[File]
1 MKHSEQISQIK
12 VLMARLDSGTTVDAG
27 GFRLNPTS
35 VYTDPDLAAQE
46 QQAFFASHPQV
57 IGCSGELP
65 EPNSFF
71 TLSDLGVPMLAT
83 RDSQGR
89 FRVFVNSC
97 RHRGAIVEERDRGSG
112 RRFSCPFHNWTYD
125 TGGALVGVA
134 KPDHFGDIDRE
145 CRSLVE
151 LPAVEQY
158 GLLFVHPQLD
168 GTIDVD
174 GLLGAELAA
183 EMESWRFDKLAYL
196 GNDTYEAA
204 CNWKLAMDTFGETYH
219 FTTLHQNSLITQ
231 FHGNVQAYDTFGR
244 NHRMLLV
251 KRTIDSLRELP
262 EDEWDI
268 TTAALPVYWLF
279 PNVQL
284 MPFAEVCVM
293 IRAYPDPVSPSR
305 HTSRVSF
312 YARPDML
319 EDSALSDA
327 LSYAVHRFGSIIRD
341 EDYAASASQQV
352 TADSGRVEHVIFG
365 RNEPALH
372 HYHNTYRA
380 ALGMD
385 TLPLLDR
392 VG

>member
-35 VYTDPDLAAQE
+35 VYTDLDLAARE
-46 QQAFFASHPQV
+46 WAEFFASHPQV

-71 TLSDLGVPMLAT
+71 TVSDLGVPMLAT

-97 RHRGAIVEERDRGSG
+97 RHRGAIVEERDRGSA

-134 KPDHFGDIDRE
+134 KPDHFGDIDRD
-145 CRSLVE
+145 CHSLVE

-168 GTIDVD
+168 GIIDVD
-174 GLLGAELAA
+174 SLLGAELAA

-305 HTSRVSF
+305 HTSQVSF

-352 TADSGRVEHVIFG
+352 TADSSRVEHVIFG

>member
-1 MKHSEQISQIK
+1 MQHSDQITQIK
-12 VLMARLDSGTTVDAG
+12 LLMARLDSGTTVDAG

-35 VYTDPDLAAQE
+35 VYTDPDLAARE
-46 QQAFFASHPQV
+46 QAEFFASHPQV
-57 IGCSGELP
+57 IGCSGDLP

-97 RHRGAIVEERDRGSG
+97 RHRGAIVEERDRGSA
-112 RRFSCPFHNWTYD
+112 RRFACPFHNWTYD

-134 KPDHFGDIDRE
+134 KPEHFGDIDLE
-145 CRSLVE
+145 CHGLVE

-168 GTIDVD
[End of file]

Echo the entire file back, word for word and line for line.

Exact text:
1 MKHSEQISQIK
12 VLMARLDSGTTVDAG
27 GFRLNPTS
35 VYTDPDLAAQE
46 QQAFFASHPQV
57 IGCSGELP
65 EPNSFF
71 TLSDLGVPMLAT
83 RDSQGR
89 FRVFVNSC
97 RHRGAIVEERDRGSG
112 RRFSCPFHNWTYD
125 TGGALVGVA
134 KPDHFGDIDRE
145 CRSLVE
151 LPAVEQY
158 GLLFVHPQLD
168 GTIDVD
174 GLLGAELAA
183 EMESWRFDKLAYL
196 GNDTYEAA
204 CNWKLAMDTFGETYH
219 FTTLHQNSLITQ
231 FHGNVQAYDTFGR
244 NHRMLLV
251 KRTIDSLRELP
262 EDEWDI
268 TTAALPVYWLF
279 PNVQL
284 MPFAEVCVM
293 IRAYPDPVSPSR
305 HTSRVSF
312 YARPDML
319 EDSALSDA
327 LSYAVHRFGSIIRD
341 EDYAASASQQV
352 TADSGRVEHVIFG
365 RNEPALH
372 HYHNTYRA
380 ALGMD
385 TLPLLDR
392 VG

>member
-35 VYTDPDLAAQE
+35 VYTDLDLAARE
-46 QQAFFASHPQV
+46 WAEFFASHPQV

-71 TLSDLGVPMLAT
+71 TVSDLGVPMLAT

-97 RHRGAIVEERDRGSG
+97 RHRGAIVEERDRGSA

-134 KPDHFGDIDRE
+134 KPDHFGDIDRD
-145 CRSLVE
+145 CHSLVE

-168 GTIDVD
+168 GIIDVD
-174 GLLGAELAA
+174 SLLGAELAA

-305 HTSRVSF
+305 HTSQVSF

-352 TADSGRVEHVIFG
+352 TADSSRVEHVIFG

>member
-1 MKHSEQISQIK
+1 MQHSDQITQIK
-12 VLMARLDSGTTVDAG
+12 LLMARLDSGTTVDAG

-35 VYTDPDLAAQE
+35 VYTDPDLAARE
-46 QQAFFASHPQV
+46 QAEFFASHPQV
-57 IGCSGELP
+57 IGCSGDLP

-97 RHRGAIVEERDRGSG
+97 RHRGAIVEERDRGSA
-112 RRFSCPFHNWTYD
+112 RRFACPFHNWTYD

-134 KPDHFGDIDRE
+134 KPEHFGDIDLE
-145 CRSLVE
+145 CHGLVE

-168 GTIDVD